中文 |

Duck chain 'unaware' of oil recycling

By : China Daily | Published: 2012-May-28

Quanjude, a famous chain of Peking duck restaurants, said its staff had no idea that waste oil collected from its kitchens could have been resold to streetside food vendors and reused.

Wang Duohao, 40, who used to collect duck fat and oil from Quanjude restaurants in the Sanyuanqiao and Aoyuncun neighborhoods, is accused of supplying "gutter oil" - recycled waste oil - to fried food vendors and other people from 2004 to October 2011.

"The procuratorate (prosecuting body) believes that there is enough evidence that Wang produced and sold cooking oil by using gutter oil, and should be held accountable for producing and selling poisonous and harmful food," read a notice from the Chaoyang district people's court.

If found guilty, Wang faces up to five years in prison, unless his actions are found to have caused serious harm or death, in which case the maximum penalty is death.

Managers at both branches were unavailable to comment on Sunday. However, a manager surnamed Zhu at the Aoyuncun branch was quoted by the Beijing Youth Daily on Saturday as saying that managers were "deceived" by Wang and had no idea that the oil salvaged was sold as cooking oil.

They said that they signed a contract with Wang in 2004, because Wang said that he was from a company qualified in treating kitchen waste, a claim he supported by showing them fake documents and papers.

"Not until police came to investigate did we realize that Wang hadn't given the oil he collected to the company. Instead, he sold it," the manager was quoted as saying by the Beijing Youth Daily. He said the branch sold kitchen waste to Wang for 2 yuan (30 cents) per kilogram.

However, Chen Liwen, a researcher at Green Beagle, a Beijing environmental protection group, said Quanjude should have conducted an investigation to see if Wang actually was from a qualified company.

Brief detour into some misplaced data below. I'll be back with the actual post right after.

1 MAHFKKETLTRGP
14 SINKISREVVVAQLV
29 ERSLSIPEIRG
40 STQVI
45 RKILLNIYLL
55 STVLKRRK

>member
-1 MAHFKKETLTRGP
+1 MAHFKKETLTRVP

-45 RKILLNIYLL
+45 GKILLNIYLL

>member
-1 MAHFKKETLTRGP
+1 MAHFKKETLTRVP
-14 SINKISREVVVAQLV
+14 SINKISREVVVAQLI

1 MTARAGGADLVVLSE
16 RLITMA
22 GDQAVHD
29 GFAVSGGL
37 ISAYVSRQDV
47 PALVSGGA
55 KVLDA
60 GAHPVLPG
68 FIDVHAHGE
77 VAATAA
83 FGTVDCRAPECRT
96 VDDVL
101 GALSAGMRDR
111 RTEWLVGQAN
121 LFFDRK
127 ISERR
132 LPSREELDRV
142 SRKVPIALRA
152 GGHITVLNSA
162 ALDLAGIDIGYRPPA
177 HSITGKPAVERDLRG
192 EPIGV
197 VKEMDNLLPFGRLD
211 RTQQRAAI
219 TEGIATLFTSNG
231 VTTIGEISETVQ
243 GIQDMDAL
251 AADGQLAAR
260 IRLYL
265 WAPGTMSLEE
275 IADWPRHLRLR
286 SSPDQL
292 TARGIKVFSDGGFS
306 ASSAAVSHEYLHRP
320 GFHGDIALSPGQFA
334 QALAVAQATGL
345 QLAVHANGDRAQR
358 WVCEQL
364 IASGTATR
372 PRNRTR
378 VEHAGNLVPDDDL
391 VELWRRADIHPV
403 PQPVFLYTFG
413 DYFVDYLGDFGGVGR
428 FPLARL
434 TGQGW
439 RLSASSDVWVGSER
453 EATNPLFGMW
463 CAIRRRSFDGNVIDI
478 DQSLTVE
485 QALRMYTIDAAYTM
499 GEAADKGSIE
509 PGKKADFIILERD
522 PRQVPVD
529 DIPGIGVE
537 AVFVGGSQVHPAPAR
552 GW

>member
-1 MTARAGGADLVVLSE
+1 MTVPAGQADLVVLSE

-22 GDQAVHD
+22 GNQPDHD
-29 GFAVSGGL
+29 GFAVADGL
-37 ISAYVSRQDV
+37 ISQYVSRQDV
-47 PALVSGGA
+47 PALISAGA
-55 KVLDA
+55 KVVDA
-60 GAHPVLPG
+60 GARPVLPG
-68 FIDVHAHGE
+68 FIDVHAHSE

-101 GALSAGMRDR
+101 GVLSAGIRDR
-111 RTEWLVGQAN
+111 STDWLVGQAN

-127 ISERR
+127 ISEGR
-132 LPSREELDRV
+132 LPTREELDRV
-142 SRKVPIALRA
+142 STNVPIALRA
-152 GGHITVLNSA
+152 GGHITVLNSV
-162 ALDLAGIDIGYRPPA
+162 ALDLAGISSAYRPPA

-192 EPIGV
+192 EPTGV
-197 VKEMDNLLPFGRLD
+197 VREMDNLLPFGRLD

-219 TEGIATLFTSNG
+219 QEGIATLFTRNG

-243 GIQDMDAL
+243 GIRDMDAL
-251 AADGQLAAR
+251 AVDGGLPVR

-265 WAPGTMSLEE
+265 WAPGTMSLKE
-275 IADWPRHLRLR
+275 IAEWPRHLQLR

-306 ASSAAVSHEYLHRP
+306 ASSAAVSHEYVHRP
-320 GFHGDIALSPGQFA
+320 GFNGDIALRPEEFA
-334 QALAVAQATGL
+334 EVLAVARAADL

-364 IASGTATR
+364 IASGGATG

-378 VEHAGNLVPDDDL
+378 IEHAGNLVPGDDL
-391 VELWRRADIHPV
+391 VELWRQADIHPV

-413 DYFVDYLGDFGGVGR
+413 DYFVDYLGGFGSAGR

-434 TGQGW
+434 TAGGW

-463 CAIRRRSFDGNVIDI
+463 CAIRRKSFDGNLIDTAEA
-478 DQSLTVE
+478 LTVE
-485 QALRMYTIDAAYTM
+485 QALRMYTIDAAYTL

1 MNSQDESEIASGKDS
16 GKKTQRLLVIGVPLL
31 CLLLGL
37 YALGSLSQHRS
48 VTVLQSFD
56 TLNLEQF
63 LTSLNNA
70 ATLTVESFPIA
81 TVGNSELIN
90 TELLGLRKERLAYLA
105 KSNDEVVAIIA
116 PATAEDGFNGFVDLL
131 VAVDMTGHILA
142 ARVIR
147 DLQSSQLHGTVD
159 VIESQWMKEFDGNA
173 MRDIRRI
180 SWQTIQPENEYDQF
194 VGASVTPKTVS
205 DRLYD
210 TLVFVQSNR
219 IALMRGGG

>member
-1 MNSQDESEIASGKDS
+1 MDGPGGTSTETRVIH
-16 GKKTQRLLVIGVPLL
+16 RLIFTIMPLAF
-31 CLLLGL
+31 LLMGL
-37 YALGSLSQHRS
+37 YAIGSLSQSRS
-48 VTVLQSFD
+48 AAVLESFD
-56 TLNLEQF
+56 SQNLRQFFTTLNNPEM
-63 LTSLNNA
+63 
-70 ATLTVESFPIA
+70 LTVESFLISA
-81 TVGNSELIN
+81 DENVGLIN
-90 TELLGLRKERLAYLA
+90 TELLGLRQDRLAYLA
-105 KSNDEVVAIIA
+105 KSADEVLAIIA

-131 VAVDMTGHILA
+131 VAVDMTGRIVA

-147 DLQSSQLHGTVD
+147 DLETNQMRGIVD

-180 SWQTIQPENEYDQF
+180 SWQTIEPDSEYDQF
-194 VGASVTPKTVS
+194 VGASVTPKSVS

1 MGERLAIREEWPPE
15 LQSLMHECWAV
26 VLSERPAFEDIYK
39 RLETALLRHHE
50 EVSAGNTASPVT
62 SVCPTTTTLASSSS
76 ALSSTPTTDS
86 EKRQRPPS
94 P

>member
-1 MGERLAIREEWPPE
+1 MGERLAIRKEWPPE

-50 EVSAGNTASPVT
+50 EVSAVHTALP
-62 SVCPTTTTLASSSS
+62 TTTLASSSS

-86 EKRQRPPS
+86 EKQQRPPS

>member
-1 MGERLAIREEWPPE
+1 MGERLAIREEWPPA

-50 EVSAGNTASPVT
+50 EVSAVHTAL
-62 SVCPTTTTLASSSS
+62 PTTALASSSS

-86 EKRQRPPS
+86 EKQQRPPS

"There have been many cases when restaurants strike a deal with an individual, instead of a company, and let the latter take care of their kitchen waste," she said.

Huang Shuo, an information officer at the Chaoyang district court, told China Daily the date of the court hearing is yet to be determined.

In January, the Beijing government issued an announcement to regulate the salvage of kitchen waste produced by restaurants in the city, asking its districts and counties to appoint qualified companies to collect kitchen waste from local restaurants.

The announcement also said that restaurants should sign contracts with these companies if they want to dispose of used oil. The restaurants were also told to inform the government of the name of the company doing the recycling and the destination of the oil by filling in forms online and registering with local authorities.

Only four companies have been licensed by the city to do oil recycling, of which only three are actually in operation, said Li Dong, president of Hailianghongxin Bio-fuel Technology, one of the four companies.

"The Quanjude incident reflects the problem in the business of waste oil recycling," said Li, who believes that the government lacks sufficient inspection capacity to guarantee that waste oil goes where it belongs.

He said his company installs oil-water separators for free and recycles waste oil.

"We don't pay for the waste oil, and there are cases when restaurants sell the oil to others who pay."

Chen agreed. "There are two kinds of kitchen waste: one is solid waste and the other is oily waste that can be used to extract grease from," she said.

"The city's government lacks effective inspection of recycling to guarantee that (waste) has gone to qualified companies. Also, the city should accelerate the pace of upgrading the infrastructure to treat waste kitchen oil."

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